Fast forward 40 years. Reporters from throughout the state of Tennessee and some from neighboring areas watched and told stories over 12 days of testimony that was often nauseating to hear. Virtually every station and Law Newz Network were streaming the trial live. None of those reporters had a frame of reference to the transformation of 1977 when a Sony TK-76 camera manned by Lee Davis provided pool coverage to a group of reporters taking VTR meter times outside a courtroom for the first time. Their tools of today are commonplace.
I watched outstanding work from some brilliant young journalists who faced the pressures of delivering Facebook and Twitter updates as well as their own live or streaming reports. Chris Conte of WTVF in Nashville offered an easy-to-understand description of what the options were for sentencing after Adams’ conviction. The day after the sentencing, Conte was right back in the air reporting on the tragic mass shooting at a Church of Christ in Antioch, Tn. Bridget Chapman of WREG in Memphis provided straightforward reports without unnecessarily charged or melodramatic words. Our own crime reporter from The Jackson Sun, Maranda Faris, and her colleague Kenny Cummings were on their A-game. Maranda was clicking Twitter snippets seemingly every 40 seconds. Kenny’s still photography captured the essence of emotion in the exhausting dozen days.
In every trial, you have selected moments of testimony that provide choice soundbites. None measured up to sentencing day when Karen Bobo, mother of the young victim, looked Adams squarely in the eye and said, “I know my daughter begged for her life, because she loved and enjoyed life….but you took it from her….and you have shown absolutely no remorse for anything you’ve done.” Without a doubt, I knew that would be the signature moment that would stand out from 12 days in a small Mid-South county. Indeed, those words were repeated over and over Saturday evening and Sunday on the state’s television newscasts.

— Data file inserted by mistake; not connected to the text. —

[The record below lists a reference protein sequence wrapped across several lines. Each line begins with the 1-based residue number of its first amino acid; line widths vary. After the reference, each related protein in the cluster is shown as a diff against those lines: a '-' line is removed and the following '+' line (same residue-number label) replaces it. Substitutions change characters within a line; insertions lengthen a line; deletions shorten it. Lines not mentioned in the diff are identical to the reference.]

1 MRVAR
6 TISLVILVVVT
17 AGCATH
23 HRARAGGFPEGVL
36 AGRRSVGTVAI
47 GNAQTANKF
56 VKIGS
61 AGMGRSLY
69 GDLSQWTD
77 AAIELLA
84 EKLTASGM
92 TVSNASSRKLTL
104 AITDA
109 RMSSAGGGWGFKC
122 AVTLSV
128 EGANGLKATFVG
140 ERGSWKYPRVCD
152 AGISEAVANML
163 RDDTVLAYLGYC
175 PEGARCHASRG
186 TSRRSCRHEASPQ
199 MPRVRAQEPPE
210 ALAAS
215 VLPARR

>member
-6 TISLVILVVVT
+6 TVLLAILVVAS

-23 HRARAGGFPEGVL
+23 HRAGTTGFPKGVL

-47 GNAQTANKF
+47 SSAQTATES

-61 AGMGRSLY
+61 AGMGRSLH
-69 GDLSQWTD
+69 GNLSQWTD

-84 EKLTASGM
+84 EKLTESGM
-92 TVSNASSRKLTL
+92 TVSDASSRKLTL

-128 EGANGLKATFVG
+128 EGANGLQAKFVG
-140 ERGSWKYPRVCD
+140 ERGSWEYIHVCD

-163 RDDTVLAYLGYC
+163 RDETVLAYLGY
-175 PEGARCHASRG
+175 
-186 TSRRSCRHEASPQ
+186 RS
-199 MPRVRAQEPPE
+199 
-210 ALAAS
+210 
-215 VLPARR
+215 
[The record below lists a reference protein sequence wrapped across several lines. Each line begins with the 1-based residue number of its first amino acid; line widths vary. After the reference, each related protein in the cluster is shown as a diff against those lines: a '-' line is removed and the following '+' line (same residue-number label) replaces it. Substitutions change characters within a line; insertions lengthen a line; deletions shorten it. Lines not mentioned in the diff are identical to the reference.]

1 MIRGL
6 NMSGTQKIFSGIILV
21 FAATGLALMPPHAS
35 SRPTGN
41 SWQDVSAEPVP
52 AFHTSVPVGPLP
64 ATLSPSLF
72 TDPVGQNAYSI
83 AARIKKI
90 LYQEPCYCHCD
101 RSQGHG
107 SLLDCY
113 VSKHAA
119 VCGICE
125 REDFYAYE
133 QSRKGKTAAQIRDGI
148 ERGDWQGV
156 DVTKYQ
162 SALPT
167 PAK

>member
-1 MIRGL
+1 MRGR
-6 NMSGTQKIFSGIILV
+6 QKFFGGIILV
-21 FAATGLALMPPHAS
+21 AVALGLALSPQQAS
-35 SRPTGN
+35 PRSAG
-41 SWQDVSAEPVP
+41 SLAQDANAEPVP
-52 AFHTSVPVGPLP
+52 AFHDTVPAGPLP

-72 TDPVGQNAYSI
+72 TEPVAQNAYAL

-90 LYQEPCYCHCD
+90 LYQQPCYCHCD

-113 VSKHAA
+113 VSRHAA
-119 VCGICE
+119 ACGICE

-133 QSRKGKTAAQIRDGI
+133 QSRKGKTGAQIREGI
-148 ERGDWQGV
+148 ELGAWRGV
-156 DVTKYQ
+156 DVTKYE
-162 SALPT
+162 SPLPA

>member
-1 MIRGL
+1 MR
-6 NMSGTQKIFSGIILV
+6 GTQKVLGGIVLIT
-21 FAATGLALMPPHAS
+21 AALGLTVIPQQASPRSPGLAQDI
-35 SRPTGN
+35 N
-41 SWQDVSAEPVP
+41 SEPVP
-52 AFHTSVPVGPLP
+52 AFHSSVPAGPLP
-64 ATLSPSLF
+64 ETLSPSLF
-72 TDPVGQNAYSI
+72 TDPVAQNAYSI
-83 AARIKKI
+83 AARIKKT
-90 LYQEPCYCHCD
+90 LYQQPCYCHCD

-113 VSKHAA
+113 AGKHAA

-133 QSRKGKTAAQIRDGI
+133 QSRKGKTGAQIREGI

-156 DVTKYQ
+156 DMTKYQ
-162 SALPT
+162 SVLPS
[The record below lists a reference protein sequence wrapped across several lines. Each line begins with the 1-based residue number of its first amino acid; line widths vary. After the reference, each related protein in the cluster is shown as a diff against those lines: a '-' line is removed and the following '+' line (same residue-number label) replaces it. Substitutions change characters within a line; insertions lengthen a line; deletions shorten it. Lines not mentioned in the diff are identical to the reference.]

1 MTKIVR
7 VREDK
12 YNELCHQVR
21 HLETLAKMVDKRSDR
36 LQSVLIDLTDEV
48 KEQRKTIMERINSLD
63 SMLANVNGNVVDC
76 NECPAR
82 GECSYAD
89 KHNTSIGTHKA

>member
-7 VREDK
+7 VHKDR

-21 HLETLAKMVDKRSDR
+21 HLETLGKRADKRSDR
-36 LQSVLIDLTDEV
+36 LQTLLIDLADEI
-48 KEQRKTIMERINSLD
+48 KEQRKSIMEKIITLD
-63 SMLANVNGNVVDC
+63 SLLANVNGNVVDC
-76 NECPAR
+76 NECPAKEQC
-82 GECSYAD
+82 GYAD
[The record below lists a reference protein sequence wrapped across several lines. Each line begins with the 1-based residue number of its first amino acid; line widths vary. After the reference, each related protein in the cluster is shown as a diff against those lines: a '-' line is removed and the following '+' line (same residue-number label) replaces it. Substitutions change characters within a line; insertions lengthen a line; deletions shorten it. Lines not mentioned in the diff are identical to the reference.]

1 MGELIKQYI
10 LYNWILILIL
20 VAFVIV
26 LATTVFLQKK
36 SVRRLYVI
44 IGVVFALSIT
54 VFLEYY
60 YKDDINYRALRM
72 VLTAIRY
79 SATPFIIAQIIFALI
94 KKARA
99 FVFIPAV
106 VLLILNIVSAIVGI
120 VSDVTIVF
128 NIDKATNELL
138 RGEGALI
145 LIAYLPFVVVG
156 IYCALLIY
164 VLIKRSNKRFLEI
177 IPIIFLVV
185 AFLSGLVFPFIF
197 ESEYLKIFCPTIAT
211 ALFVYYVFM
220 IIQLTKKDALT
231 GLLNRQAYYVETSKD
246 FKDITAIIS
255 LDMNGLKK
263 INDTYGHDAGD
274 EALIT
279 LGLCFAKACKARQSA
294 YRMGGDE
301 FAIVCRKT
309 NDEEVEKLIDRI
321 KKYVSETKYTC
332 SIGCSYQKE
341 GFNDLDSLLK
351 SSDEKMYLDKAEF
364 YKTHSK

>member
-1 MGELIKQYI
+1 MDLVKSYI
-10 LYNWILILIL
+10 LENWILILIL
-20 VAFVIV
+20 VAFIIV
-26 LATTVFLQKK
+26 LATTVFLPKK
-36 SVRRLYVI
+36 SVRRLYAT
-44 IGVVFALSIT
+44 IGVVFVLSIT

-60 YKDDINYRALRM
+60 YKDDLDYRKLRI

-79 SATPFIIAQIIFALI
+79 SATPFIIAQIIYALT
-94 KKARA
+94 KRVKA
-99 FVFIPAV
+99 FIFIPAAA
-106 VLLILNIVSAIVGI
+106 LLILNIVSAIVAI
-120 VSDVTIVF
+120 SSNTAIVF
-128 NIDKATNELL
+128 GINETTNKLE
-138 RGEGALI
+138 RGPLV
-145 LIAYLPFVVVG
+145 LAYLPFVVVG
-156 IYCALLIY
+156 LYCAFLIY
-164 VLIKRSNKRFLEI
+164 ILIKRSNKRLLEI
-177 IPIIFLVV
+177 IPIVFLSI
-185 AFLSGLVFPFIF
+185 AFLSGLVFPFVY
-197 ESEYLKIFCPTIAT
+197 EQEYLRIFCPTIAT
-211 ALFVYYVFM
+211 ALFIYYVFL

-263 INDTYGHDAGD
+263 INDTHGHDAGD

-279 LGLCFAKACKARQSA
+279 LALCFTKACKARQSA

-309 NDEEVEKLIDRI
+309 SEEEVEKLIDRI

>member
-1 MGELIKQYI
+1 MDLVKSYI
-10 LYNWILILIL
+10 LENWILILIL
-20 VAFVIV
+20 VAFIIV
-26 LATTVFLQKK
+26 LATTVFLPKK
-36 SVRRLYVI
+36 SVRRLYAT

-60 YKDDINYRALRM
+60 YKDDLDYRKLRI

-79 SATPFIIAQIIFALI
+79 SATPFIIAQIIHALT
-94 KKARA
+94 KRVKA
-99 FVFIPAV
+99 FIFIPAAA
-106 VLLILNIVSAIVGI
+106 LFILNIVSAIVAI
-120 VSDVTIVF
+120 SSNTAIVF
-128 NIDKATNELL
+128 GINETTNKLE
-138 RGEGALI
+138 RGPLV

An intangible to covering trials is they are often physically and mentally draining. Hour after hour of testimony, some technical in nature and others emotional, can wear down even the most youthful reporter’s stamina. In the Adams trial, listening to repeated graphic descriptions of individual perceptions of what happened the day of her death can take a toll of absorption. Without doubt, some of the media needed a second and third wind to revive their concentration skills.
In my days as a news director, I recognized three types of stories that would make me vulnerable to losing personnel. One is a major weather disaster. In 1984, I lost five reporters in four months to bigger outlets than Wilmington, N.C., because their work was seen during Hurricane Diana. Another is a man-made disaster. I lost two more top-level journalists in 1986 after their coverage of a 78,000-acre fire over a period of 10 days. The third type of story is a high-profile trial. The skill required to summarize hours of testimony into digestible reports and communicate that information in non-legalese to viewers is not everyone’s talent. I saw several examples of quality work during the Adams case that would be attractive to news directors in larger markets.
My students and I followed this case for its entirety for our Jackson 24-7 daily cable newscast. At times, millennials can be indifferent to complex stories. In the case of the Adams trial, I watched as my student reporters and anchors were captivated by specific moments of testimony. Equally, I was heartened by the numbers of questions they asked to better understand the legal process. They even learned a lesson that is not in a textbook. When Thursday’s closing arguments, which we were carrying live, ran over into our regular noon news time, we did not go on but stayed with the trial. We even had to cancel two second-half interview segments. As I told them, “When you are following a live continuing story that you know will irritate viewers if you step away from it, you stay with that story.”